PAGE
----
The Armageddon elections to come
In 1964, Barry Goldwater was fond of saying he gave voters “A choice, not an echo.” Goldwater’s campaign theme was a reference to those “me-too” Republicans who accepted the New Deal and even expanded it. A decade before, Dwight Eisenhower undertook a massive enlargement of the federal government by creating a Department of Health, Education, and Welfare; founding the modern interstate highway system (an infrastructure investment unmatched until the Biden administration); expanding Social Security; increasing the minimum wage; and making a significant federal investment in education after the Soviet Union’s successful 1957 launch of Sputnik. Goldwater derided Eisenhower’s domestic agenda as a “dime store New Deal.” His contrast to Lyndon Johnson’s Great Society was stark, and he lost in a landslide.
But Johnson’s overreach created a backlash. Two years after his overwhelming victory, Ronald Reagan was elected governor of California, and he began a revival of the conservative movement that resulted in three presidential landslides. Democrats recalibrated by offering their own version of “me-tooism” that included promises to cut spending and balance the budget.
In 1996, President Clinton began his reelection campaign by declaring, “The era of big government is over,” and he decisively defeated Sen. Bob Dole (R-Kan.). Four years later, Al Gore and George W. Bush fought almost to a draw, with Gore presenting himself as a “New Democrat” in the Clinton mold.
The Democrats’ “me-tooism” coincided with a decline in voter turnout, falling in 1996 to 49 percent, the lowest since 1924. In 2000, turnout rose only slightly to 51.3 percent, with the real drama occurring after the election. But in 2004, turnout spiked to 64 percent, as Democrats recoiled from George W. Bush and the Iraq War, and the polarization of the country intensified. In 2008, turnout remained at 64 percent, as Barack Obama became the first African American president, declaring in his victory speech, “Change has come to America.”
In 2016, fewer voters, disenchanted with their choices of Donald Trump and Hillary Clinton, went to the polls. But unlike his predecessors, Trump never sought to unify a polarized country, and by 2020 turnout spiked to a record 67 percent.
In 2020, Democrats believed that Trump represented an existential threat to their personal health and the country’s democratic institutions. For them, his removal from office was a top priority. Trump voters saw a cultural revolution underway led by young, college educated voters and immigrants who were leaving the romanticized 1950s and 1960s far behind. Economic upheavals were bending the future toward an information society and away from traditional manufacturing jobs — trends that only accentuated their feeling of loss.
For both parties, 2020 was an Armageddon election in which many on each side believed a defeat represented the end of America as they knew it. For angry and disillusioned Trump voters, Jan. 6 was the result.
During the first year of his administration, Joe Biden operated as “Mr. Inside,” trying to calm the waters, negotiate with recalcitrant Democrats and cut deals with Republicans wherever possible. This approach led to both significant accomplishments and setbacks. On the plus side, the American Rescue Plan was approved on the strength of a unified Democratic Party. A bipartisan infrastructure bill likewise found its way to Biden’s desk. The Senate confirmed record numbers of federal judges for a freshman president. But Biden’s Build Back Better plan was stymied by the strident opposition of Sens. Joe Manchin (D-W.Va.) and Kyrsten Sinema (D-Ariz.), and voting rights bills were defeated.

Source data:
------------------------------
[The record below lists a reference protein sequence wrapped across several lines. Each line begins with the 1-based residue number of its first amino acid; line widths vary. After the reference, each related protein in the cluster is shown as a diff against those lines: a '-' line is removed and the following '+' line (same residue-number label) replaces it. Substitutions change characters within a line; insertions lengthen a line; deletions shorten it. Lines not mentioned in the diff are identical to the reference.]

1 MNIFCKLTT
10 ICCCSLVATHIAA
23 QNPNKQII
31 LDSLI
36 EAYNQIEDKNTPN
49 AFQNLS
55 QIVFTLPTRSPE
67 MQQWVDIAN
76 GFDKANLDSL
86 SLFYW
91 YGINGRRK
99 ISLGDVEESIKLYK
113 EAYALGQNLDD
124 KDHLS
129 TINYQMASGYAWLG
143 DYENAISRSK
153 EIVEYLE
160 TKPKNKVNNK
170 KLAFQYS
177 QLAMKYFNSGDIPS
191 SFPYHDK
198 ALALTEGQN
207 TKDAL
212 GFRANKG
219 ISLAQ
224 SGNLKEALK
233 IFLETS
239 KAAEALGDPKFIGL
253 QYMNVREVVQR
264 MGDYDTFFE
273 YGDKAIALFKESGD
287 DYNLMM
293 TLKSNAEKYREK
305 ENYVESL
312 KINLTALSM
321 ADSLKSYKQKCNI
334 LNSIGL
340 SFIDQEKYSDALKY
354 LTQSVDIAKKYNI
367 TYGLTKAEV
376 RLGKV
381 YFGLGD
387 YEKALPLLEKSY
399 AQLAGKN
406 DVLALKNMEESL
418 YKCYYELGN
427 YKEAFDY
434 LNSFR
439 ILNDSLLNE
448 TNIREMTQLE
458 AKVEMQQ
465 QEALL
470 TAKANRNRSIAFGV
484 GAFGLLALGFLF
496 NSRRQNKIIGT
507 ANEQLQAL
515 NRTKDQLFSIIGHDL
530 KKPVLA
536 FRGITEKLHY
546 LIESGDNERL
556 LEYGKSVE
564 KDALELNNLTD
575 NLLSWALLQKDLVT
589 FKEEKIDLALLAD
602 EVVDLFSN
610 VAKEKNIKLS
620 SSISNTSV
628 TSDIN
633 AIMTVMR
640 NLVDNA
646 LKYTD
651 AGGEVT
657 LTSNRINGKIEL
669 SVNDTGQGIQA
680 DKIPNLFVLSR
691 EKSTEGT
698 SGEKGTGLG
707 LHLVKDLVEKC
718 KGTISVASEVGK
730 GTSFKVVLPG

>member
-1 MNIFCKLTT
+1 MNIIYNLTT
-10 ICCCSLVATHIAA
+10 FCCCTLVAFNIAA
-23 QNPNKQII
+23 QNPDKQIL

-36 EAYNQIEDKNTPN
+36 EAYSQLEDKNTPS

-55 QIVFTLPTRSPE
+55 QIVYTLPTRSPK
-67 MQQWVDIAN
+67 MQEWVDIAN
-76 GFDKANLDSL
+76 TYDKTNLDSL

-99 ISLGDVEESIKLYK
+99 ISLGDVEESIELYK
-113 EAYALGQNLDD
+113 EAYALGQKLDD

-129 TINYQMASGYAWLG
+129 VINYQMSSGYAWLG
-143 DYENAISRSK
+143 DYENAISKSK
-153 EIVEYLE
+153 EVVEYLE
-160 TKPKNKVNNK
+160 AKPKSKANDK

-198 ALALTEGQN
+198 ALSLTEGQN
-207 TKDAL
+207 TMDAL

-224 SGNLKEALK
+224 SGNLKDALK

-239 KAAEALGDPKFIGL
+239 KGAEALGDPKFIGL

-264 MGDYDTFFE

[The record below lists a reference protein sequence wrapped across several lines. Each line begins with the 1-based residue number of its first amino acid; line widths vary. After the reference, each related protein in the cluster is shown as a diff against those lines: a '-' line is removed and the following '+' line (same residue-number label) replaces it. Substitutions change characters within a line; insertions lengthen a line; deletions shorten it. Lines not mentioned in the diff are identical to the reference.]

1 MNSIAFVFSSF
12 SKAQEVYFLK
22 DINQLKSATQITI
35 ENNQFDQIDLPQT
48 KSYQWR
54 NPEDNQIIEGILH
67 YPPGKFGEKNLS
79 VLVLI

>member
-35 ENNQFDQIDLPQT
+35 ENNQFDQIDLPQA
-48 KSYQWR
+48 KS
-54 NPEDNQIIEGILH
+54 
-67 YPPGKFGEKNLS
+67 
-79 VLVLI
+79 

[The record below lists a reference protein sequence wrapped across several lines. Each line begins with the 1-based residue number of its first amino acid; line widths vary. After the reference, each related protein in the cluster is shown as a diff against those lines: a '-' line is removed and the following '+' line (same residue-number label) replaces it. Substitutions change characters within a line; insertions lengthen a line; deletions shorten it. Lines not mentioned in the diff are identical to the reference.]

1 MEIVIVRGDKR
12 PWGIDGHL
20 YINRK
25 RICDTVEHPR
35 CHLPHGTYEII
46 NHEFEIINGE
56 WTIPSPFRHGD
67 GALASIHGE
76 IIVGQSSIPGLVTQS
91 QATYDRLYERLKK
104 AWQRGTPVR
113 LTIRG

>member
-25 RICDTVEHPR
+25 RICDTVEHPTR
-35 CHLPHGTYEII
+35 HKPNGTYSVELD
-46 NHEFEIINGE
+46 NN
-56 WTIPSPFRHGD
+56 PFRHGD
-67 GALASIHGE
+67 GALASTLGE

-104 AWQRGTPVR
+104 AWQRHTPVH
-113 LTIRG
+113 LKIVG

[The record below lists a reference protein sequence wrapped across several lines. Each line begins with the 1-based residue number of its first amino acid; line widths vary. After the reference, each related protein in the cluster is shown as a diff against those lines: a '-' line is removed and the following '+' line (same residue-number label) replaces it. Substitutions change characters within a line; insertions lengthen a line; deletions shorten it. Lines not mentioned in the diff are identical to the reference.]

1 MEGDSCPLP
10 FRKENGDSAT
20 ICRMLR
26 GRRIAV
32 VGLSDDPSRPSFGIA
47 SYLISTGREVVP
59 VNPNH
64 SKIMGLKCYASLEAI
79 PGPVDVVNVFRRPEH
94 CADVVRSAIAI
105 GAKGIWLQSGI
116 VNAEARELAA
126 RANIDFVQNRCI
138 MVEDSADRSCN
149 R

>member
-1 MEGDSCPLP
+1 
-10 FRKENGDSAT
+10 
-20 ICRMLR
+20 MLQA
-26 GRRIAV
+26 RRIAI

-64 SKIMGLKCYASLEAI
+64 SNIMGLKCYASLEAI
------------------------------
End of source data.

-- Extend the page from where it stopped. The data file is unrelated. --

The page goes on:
Biden is fond of saying, “Don’t compare me to the Almighty, compare me to the alternative.” In his marathon press conference, Biden signaled a shift in strategy: “The public doesn’t want me to be the ‘President Senator.’ They want me to be the President and let senators be senators.” For Biden, being president means a change in tactics: “I have to make clear to the American people what we are for. . . . So, I tell my Republican friends: Here I come. This is going to be about ‘what are you for’. . .and lay out what we’re for.” “Mr. Inside” is about to morph into “Mr. Outside.”
The Republicans’ strategy is clear: oppose Biden on everything and highlight their cultural differences with the Democrats. In his meeting with reporters, Biden quoted New Hampshire Gov. Chris Sununu who, when Republicans pleaded with him to run for the U.S. Senate, balked when he was told his only job would be to “hold the line” for the remaining two years of Biden’s term. Instead of proposing new ideas, Senate Minority Leader Mitch McConnell (R-Ky.) refuses to elaborate, candidly admitting, “I’ll let you know when we take [the majority] back.”
Biden’s “here I come” approach makes the 2022 and 2024 races Armageddon contests. The stakes are high, with engaged voters seeing a loss as having dramatic consequences.
If Republicans win, Democrats view the Constitution and voting rights as being under siege, and their fears of a Trump comeback will be accentuated. Should Democrats defy the odds and maintain control of Congress, Republicans see a changing political demography that threatens the continued existence of their party as they know it.
Wherever they can, Republicans will prevent would-be Democratic voters from getting to the polls. And should a Republican-controlled state legislature in 2022 refuse to certify the results, or demand another election, or refuse to send the appropriate paperwork to Congress, expect, in the words of Steve Bannon, “all hell is going to break loose.” For the foreseeable future, political Armageddon has arrived.
John Kenneth White is a professor of politics at the Catholic University of America. His latest book is “What Happened to the Republican Party?”
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